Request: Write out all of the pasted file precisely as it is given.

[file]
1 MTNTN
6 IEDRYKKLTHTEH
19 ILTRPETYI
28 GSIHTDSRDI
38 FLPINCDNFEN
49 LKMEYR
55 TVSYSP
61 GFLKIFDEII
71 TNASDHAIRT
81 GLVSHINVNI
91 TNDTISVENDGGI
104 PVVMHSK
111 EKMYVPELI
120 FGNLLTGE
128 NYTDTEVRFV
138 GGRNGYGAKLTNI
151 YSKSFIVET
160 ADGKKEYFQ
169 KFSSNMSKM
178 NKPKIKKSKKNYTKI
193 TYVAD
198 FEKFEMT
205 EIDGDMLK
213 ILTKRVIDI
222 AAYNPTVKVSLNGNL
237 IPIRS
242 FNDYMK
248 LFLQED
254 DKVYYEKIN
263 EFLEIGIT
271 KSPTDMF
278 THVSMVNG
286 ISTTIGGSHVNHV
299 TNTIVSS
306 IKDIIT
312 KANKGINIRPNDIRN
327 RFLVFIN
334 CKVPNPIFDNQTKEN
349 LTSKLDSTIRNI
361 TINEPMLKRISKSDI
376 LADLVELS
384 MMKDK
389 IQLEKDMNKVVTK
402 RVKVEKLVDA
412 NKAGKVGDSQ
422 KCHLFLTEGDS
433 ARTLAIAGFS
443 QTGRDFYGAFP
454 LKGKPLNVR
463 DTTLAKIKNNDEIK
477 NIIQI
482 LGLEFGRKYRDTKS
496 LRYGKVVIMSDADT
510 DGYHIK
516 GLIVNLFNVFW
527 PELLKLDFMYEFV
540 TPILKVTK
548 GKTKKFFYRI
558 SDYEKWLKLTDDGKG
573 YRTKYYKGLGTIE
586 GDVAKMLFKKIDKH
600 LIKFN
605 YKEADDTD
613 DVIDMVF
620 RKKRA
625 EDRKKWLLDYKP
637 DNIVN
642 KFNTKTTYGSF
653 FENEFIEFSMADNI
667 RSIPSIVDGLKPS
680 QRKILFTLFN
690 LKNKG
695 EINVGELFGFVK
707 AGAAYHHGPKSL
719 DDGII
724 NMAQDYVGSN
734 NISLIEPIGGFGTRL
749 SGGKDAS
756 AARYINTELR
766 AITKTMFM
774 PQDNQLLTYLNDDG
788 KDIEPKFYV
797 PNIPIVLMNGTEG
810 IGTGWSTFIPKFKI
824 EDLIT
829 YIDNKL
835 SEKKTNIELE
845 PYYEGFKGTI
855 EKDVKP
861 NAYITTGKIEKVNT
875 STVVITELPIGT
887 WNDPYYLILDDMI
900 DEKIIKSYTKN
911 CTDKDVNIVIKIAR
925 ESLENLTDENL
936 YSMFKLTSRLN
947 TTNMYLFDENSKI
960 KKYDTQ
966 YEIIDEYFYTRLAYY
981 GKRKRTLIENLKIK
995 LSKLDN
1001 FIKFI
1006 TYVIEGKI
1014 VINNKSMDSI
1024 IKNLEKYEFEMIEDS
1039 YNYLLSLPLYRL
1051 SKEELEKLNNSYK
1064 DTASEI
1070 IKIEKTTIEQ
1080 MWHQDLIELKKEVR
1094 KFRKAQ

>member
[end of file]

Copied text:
1 MTNTN
6 IEDRYKKLTHTEH
19 ILTRPETYI
28 GSIHTDSRDI
38 FLPINCDNFEN
49 LKMEYR
55 TVSYSP
61 GFLKIFDEII
71 TNASDHAIRT
81 GLVSHINVNI
91 TNDTISVENDGGI
104 PVVMHSK
111 EKMYVPELI
120 FGNLLTGE
128 NYTDTEVRFV
138 GGRNGYGAKLTNI
151 YSKSFIVET
160 ADGKKEYFQ
169 KFSSNMSKM
178 NKPKIKKSKKNYTKI
193 TYVAD
198 FEKFEMT
205 EIDGDMLK
213 ILTKRVIDI
222 AAYNPTVKVSLNGNL
237 IPIRS
242 FNDYMK
248 LFLQED
254 DKVYYEKIN
263 EFLEIGIT
271 KSPTDMF
278 THVSMVNG
286 ISTTIGGSHVNHV
299 TNTIVSS
306 IKDIIT
312 KANKGINIRPNDIRN
327 RFLVFIN
334 CKVPNPIFDNQTKEN
349 LTSKLDSTIRNI
361 TINEPMLKRISKSDI
376 LADLVELS
384 MMKDK
389 IQLEKDMNKVVTK
402 RVKVEKLVDA
412 NKAGKVGDSQ
422 KCHLFLTEGDS
433 ARTLAIAGFS
443 QTGRDFYGAFP
454 LKGKPLNVR
463 DTTLAKIKNNDEIK
477 NIIQI
482 LGLEFGRKYRDTKS
496 LRYGKVVIMSDADT
510 DGYHIK
516 GLIVNLFNVFW
527 PELLKLDFMYEFV
540 TPILKVTK
548 GKTKKFFYRI
558 SDYEKWLKLTDDGKG
573 YRTKYYKGLGTIE
586 GDVAKMLFKKIDKH
600 LIKFN
605 YKEADDTD
613 DVIDMVF
620 RKKRA
625 EDRKKWLLDYKP
637 DNIVN
642 KFNTKTTYGSF
653 FENEFIEFSMADNI
667 RSIPSIVDGLKPS
680 QRKILFTLFN
690 LKNKG
695 EINVGELFGFVK
707 AGAAYHHGPKSL
719 DDGII
724 NMAQDYVGSN
734 NISLIEPIGGFGTRL
749 SGGKDAS
756 AARYINTELR
766 AITKTMFM
774 PQDNQLLTYLNDDG
788 KDIEPKFYV
797 PNIPIVLMNGTEG
810 IGTGWSTFIPKFKI
824 EDLIT
829 YIDNKL
835 SEKKTNIELE
845 PYYEGFKGTI
855 EKDVKP
861 NAYITTGKIEKVNT
875 STVVITELPIGT
887 WNDPYYLILDDMI
900 DEKIIKSYTKN
911 CTDKDVNIVIKIAR
925 ESLENLTDENL
936 YSMFKLTSRLN
947 TTNMYLFDENSKI
960 KKYDTQ
966 YEIIDEYFYTRLAYY
981 GKRKRTLIENLKIK
995 LSKLDN
1001 FIKFI
1006 TYVIEGKI
1014 VINNKSMDSI
1024 IKNLEKYEFEMIEDS
1039 YNYLLSLPLYRL
1051 SKEELEKLNNSYK
1064 DTASEI
1070 IKIEKTTIEQ
1080 MWHQDLIELKKEVR
1094 KFRKAQ

>member